South Korea Says it Will ‘Punish’ North for ‘Provocations’

by | Dec 29, 2022

South Korea Says it Will ‘Punish’ North for ‘Provocations’

by | Dec 29, 2022

FILE PHOTOS. (Credit: Flickr / Roman Harak; Wikipedia / J. Patrick Fischer)

South Korean President Yoon Suk-yeol has vowed more aggressive retaliation to military action by Pyongyang, calling to “punish” the DPRK soon after Seoul unveiled a new $440 million military spending package.

Briefing reporters following a meeting between the president and South Korea’s National Security Office on Wednesday, Yoon’s press secretary Kim Eun-hye said officials were instructed to react forcefully to any future “provocations,” citing a major breach of South Korea’s airspace by North Korean drones earlier this week.

“President Yoon told them to punish and retaliate in no uncertain terms in response to any provocation by North Korea, saying that is the most powerful way to deter provocations,” she said, adding that Yoon “also emphasized that we must not be fearful or hesitant just because North Korea has nuclear weapons.”

The national security meeting took place days after Pyongyang flew five reconnaissance drones over the border separating the two Koreas, prompting the South to scramble military aircraft in response. Though the drones remained in Seoul’s airspace for up to seven hours, some flying over the country’s capital city, the South Korean military was unable to shoot down any of the UAVs.

Yoon reportedly “berated” Defense Minister Lee Jong-sup over the failure to bring down the aircraft, saying the incident showed that the military was “greatly lacking” in preparedness, and also vowed to bolster South Korea’s air defenses and surveillance capabilities to prevent similar incursions in the future.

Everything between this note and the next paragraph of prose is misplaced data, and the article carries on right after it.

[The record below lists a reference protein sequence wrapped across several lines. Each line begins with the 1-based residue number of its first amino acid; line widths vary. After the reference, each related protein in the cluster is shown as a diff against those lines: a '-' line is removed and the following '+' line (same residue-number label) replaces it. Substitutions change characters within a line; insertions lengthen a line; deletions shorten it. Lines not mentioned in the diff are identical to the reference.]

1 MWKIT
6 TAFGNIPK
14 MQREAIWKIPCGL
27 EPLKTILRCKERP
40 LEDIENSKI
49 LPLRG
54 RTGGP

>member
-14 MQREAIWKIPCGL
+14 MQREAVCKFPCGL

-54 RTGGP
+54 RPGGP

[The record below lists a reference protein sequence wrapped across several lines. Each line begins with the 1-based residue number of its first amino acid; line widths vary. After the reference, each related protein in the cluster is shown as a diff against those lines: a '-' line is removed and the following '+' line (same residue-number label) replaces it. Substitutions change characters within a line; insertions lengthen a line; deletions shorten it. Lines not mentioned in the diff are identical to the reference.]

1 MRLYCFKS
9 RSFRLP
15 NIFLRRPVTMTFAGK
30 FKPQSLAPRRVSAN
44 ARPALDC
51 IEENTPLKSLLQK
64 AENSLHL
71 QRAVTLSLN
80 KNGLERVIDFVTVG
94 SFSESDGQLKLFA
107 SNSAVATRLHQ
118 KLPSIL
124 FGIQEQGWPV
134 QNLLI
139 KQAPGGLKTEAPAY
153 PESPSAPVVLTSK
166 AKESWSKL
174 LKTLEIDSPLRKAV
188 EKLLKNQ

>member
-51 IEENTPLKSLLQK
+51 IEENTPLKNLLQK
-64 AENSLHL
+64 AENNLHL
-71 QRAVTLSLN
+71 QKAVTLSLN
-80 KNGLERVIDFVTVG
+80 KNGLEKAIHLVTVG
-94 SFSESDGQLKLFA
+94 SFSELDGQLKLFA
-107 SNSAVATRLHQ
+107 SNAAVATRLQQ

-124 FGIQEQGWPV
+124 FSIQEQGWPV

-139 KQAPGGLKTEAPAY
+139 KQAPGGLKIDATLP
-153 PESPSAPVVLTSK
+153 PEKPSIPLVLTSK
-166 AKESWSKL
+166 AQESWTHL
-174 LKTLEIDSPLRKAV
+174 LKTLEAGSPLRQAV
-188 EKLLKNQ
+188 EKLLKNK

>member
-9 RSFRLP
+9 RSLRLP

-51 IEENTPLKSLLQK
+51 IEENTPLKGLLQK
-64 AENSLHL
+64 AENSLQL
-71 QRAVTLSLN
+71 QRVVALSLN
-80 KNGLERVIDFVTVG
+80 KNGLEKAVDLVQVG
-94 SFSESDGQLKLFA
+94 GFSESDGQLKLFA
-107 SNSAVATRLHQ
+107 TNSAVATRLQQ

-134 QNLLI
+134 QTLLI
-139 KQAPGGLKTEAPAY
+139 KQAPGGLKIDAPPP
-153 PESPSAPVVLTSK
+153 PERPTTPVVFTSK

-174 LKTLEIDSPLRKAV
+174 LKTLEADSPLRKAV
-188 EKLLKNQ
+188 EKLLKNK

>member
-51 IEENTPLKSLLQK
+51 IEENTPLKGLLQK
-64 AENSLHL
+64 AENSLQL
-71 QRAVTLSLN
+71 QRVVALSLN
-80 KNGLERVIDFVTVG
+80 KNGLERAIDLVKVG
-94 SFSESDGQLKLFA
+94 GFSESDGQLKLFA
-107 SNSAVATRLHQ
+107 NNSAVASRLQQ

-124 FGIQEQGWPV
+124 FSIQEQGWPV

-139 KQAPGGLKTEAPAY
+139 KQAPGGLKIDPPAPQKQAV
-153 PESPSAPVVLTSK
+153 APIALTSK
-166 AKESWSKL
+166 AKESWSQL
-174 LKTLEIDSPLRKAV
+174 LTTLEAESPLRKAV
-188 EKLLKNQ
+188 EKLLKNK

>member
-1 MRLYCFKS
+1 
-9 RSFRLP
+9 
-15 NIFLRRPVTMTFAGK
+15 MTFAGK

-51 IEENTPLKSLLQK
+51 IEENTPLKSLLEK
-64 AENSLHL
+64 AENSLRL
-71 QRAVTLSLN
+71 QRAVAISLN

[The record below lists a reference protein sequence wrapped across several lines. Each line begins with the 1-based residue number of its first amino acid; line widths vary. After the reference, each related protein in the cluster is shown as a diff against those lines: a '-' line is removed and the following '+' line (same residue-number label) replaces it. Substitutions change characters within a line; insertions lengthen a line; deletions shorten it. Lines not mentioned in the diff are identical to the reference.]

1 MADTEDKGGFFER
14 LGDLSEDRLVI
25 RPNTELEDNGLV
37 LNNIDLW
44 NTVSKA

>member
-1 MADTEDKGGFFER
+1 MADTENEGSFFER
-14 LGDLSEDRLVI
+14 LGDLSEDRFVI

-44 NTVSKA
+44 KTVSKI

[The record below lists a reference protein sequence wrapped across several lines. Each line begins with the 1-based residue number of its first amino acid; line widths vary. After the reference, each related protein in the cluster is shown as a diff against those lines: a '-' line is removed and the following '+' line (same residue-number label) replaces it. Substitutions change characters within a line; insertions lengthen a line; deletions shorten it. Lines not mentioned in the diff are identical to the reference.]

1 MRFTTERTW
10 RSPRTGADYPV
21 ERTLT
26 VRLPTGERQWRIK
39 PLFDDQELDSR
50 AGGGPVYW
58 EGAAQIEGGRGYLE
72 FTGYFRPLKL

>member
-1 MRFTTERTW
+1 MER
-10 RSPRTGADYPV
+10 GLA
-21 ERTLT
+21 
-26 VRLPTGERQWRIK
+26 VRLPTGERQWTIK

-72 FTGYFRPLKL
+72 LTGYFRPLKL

Toward that end, the Defense Ministry announced on Wednesday that it would spend some $441 million over the next five years on a variety of different projects, including the development of ‘non-kinetic’ weapons platforms, such as an “airborne laser” designed to bring down drones, as well as a new signal jammer.

Tensions have soared between the North and South in recent months, with the DPRK conducting more weapons tests in 2022 than any year prior. South Korea, meanwhile, has significantly stepped up live-fire military drills with the United States and Japan, despite vocal condemnation from Pyongyang, which considers the exercises as preparations for an attack. Seoul, Washington and Tokyo have additionally pledged to further boost trilateral military ties between themselves, largely citing alleged threats from North Korea and China.

 

 

North Korean Drones Penetrate South Korean Airspace

About Will Porter

Will Porter is assistant news editor at the Libertarian Institute and a staff writer and editor at RT. Find more of his work at Antiwar.com and Consortium News.

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